A genealogy of trust

Episteme 4 (3):305-321 (2007)
Abstract
In trusting a speaker we adopt a credulous attitude, and this attitude is basic: it cannot be reduced to the belief that the speaker is trustworthy or reliable. However, like this belief, the attitude of trust provides a reason for accepting what a speaker says. Similarly, this reason can be good or bad; it is likewise epistemically evaluable. This paper aims to present these claims and offer a genealogical justification of them
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References found in this work BETA
Paul Faulkner (2007). What is Wrong with Lying? Philosophy and Phenomenological Research 75 (3):535–557.
Paul Faulkner (2007). What Is Wrong with Lying? Philosophy and Phenomenological Research 75 (3):535-557.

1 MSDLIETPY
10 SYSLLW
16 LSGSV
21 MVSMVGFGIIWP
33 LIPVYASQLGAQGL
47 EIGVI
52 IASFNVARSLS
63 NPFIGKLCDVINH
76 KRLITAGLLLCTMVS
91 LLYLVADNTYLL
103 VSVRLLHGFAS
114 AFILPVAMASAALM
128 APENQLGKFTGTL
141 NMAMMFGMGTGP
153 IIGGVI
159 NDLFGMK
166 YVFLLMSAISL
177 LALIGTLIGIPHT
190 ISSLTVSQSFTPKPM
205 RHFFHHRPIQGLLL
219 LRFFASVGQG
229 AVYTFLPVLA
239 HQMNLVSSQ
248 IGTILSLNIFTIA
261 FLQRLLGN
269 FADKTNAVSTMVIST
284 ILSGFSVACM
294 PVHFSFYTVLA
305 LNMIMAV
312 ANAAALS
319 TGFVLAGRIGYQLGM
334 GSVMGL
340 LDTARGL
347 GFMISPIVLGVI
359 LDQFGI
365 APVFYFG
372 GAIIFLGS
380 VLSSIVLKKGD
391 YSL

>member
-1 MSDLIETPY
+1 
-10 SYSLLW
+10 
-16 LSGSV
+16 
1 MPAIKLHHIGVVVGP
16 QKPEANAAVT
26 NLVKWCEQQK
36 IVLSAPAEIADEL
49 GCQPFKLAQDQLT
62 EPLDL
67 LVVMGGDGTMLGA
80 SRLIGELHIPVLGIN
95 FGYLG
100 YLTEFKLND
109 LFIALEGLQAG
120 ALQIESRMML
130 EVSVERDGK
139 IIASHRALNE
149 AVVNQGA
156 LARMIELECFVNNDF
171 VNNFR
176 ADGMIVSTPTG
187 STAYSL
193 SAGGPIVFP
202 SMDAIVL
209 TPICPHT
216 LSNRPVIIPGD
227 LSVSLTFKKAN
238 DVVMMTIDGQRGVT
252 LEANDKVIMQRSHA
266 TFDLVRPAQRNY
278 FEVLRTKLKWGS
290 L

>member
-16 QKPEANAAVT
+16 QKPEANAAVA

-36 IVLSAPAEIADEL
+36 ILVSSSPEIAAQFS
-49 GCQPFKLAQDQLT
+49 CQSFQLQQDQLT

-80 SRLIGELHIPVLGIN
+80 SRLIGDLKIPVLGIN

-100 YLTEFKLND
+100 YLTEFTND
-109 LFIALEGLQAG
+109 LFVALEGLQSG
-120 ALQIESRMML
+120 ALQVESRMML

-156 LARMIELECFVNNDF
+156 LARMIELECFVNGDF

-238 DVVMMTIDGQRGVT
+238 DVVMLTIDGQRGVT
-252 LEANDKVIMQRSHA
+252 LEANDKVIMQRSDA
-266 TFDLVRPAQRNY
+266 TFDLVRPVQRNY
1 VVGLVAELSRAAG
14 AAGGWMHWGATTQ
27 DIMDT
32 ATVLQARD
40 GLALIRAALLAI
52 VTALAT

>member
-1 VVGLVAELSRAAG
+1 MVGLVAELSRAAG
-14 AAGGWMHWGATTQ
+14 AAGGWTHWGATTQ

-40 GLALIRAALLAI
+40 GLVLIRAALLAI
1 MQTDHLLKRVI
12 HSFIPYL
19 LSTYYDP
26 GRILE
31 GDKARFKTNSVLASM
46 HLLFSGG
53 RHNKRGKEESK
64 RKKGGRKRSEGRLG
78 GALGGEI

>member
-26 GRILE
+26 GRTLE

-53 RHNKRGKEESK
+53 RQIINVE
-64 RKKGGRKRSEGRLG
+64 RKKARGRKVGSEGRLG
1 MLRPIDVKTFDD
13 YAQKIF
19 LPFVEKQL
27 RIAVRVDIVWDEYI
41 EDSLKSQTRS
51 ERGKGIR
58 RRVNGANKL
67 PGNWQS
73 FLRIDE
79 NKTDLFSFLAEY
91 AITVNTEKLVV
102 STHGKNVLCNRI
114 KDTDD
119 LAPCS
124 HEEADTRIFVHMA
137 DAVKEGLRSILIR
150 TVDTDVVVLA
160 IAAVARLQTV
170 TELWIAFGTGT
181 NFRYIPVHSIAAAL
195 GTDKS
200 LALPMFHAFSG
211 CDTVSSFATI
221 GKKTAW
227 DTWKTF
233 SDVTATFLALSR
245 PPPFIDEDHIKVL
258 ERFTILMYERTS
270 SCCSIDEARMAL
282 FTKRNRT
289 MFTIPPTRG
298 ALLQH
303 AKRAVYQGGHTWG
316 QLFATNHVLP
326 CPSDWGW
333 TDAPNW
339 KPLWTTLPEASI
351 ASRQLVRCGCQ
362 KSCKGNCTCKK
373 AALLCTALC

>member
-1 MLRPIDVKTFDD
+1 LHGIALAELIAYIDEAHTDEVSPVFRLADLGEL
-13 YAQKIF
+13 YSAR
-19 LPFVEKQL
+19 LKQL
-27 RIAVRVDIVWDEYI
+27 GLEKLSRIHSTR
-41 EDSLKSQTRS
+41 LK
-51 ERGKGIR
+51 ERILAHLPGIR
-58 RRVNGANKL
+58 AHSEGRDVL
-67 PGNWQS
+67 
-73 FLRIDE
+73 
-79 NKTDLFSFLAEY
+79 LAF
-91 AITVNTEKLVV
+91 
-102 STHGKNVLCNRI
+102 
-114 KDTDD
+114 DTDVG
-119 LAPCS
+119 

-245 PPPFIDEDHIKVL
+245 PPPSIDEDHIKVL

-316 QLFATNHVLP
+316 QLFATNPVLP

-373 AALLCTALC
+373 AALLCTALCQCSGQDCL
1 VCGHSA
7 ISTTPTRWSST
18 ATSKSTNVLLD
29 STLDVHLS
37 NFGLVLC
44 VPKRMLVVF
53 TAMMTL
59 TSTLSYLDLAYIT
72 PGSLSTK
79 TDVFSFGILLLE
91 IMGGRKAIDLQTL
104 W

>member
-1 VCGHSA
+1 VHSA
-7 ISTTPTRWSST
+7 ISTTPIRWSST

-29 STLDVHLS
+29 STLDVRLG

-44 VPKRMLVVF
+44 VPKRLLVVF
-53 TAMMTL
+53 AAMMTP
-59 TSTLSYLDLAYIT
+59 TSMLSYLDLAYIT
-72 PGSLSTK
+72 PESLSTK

Richard Holton (1994). Deciding to Trust, Coming to Believe. Australasian Journal of Philosophy 72 (1):63 – 76.

View all 9 references

Citations of this work BETA
Michael Fuerstein (2013). Epistemic Trust and Liberal Justification. Journal of Political Philosophy 21 (2):179-199.
Evan Simpson (2013). Reasonable Trust. European Journal of Philosophy 21 (3):402-423.
Thomas W. Simpson (2012). What Is Trust? Pacific Philosophical Quarterly 93 (4):550-569.

View all 6 citations

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Paul Faulkner (2007). What Is Wrong with Lying? Philosophy and Phenomenological Research 75 (3):535-557.
Paul Faulkner (2007). What is Wrong with Lying? Philosophy and Phenomenological Research 75 (3):535–557.
Richard Holton (1994). Deciding to Trust, Coming to Believe. Australasian Journal of Philosophy 72 (1):63 – 76.
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